A Submarine Robot will Explore Flooded Mines

A postcard lake can hide a flooded mine. There are many like that in Europe. Some may still have industrial value, but which ones? A spherical submarine robot will soon be able to answer that question.

In the 1960s, a pegmatite mine in Kaatiala in central Finland closed and flooded. Today, it is an attraction for divers determined enough to explore their caverns. It is also a test site for this peculiar prototype developed in a European research project UNEXMIN.

Mechatronic engineer Jussi Aaltonen of the Tampere University of Technology aims to “explore flooded mines because they are rarely abandoned because minerals are depleted, but for economic reasons.” Therefore, there may still be some valuable minerals, or even it would be possible that there were some new minerals that we can find. “

This is the result of the effort of an international team: the robot has the compact shape of a metallic sphere filled with high-tech electronics. Sixty centimetres in diameter, it is built to withstand pressure up to 500 meters deep.

The Unexmin project coordinator, Norbert Zajzon, associate professor of the Institute of Meneology-Geology at the University of Miskolc, assures that the robot “can spend much more time underwater than a diver.” He has autonomy for five hours, even at greater depths than which divers can download, because they do not need support systems for human life, only electricity “.

This field study will show how the robot works in a natural environment. The short-term goal is to make it completely autonomous: able to enter a mine, raise a plane and return by itself. This will require some additional testing and fine-tuning, but the researchers hope to achieve full autonomy in the coming months.

Sonars, laser radars, cameras and other sensors help the robot to fulfill its function in the environment that surrounds it. These instruments work with batteries that move inside the sphere, displacing the center of gravity as needed.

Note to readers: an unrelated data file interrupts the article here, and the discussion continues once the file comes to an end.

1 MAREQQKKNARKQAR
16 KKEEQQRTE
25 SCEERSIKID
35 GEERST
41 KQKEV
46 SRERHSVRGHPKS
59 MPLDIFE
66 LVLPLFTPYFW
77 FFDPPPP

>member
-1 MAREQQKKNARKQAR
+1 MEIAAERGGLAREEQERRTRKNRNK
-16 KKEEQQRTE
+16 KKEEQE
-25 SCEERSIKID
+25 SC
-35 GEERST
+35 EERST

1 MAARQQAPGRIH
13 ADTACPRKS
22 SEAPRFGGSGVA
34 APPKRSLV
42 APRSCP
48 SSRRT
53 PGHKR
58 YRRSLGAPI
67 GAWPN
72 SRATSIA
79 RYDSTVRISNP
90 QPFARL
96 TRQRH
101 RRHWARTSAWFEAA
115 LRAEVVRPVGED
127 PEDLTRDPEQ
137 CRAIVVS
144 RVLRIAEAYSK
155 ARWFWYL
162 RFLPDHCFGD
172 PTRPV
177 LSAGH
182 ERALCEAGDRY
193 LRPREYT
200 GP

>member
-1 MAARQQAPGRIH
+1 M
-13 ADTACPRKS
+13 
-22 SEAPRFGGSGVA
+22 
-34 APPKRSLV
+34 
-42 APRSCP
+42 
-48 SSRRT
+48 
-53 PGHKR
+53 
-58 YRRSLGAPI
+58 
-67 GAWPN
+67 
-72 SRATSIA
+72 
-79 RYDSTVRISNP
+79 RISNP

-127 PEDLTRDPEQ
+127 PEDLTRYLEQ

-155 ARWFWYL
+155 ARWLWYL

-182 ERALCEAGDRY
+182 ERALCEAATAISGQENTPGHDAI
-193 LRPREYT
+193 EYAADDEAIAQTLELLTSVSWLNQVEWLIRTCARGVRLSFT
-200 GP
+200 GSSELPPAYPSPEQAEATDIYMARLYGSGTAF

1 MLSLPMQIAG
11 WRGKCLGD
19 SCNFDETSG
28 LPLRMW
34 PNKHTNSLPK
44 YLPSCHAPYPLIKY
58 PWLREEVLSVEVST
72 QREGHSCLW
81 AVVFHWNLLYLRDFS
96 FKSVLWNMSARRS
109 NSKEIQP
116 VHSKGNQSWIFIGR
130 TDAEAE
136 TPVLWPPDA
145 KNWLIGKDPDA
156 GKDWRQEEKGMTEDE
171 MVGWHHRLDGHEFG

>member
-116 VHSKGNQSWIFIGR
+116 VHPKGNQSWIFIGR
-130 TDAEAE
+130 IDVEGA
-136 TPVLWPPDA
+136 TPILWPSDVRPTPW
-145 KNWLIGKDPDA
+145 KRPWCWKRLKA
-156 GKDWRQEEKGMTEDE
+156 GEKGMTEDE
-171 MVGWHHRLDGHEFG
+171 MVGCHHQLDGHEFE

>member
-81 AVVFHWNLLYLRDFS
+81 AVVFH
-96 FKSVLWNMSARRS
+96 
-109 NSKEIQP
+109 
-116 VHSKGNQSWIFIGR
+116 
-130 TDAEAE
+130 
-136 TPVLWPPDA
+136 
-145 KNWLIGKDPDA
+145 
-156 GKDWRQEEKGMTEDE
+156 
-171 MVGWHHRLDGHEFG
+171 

Robotics researcher Alfredo Martins explained to Euronews: “Inside we have a high-performance computer, with dimensions that were impossible to obtain a few years ago, we have developed these lasers and other systems, which allowed us to meet the key criteria, including miniaturization. “

The technology center located in the Portuguese city of Oporto has a testing facility. We were able to dive with the robot to see how it moves and uses its instruments underwater. Scientists use a five-meter-deep pool to calculate vehicle functions underwater under controlled conditions.

A submarine robot will explore flooded mines

A robotic explorer can be of great value to the mining industry and emergency services. Its developers plan to market the robot and are already receiving calls.

Zajzon is already with one of the orders: “Currently there is an environmental problem in a Ukrainian salt mine, and they want us, as soon as we finish the project, to go there and find out what is happening in their collapsing salt mines. , where it’s too dangerous to send human divers. “

 

Source: Euronews